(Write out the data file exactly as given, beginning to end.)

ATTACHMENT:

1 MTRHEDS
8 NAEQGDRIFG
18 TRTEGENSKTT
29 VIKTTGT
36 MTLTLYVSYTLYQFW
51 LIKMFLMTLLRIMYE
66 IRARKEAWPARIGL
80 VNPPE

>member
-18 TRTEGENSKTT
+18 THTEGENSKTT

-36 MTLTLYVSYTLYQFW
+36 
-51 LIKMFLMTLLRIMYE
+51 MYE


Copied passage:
1 MTRHEDS
8 NAEQGDRIFG
18 TRTEGENSKTT
29 VIKTTGT
36 MTLTLYVSYTLYQFW
51 LIKMFLMTLLRIMYE
66 IRARKEAWPARIGL
80 VNPPE

>member
-18 TRTEGENSKTT
+18 THTEGENSKTT

-36 MTLTLYVSYTLYQFW
+36 
-51 LIKMFLMTLLRIMYE
+51 MYE